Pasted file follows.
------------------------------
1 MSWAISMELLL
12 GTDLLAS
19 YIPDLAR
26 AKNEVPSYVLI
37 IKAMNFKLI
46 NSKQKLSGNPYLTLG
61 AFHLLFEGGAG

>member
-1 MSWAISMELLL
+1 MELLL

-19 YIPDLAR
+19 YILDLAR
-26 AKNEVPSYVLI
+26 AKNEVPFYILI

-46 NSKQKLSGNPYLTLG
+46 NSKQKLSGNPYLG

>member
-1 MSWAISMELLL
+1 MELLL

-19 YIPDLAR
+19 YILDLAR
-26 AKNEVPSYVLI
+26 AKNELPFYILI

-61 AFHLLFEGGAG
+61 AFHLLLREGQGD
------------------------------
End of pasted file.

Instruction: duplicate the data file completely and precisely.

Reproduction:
1 MSWAISMELLL
12 GTDLLAS
19 YIPDLAR
26 AKNEVPSYVLI
37 IKAMNFKLI
46 NSKQKLSGNPYLTLG
61 AFHLLFEGGAG

>member
-1 MSWAISMELLL
+1 MELLL

-19 YIPDLAR
+19 YILDLAR
-26 AKNEVPSYVLI
+26 AKNEVPFYILI

-46 NSKQKLSGNPYLTLG
+46 NSKQKLSGNPYLG

>member
-1 MSWAISMELLL
+1 MELLL

-19 YIPDLAR
+19 YILDLAR
-26 AKNEVPSYVLI
+26 AKNELPFYILI

-61 AFHLLFEGGAG
+61 AFHLLLREGQGD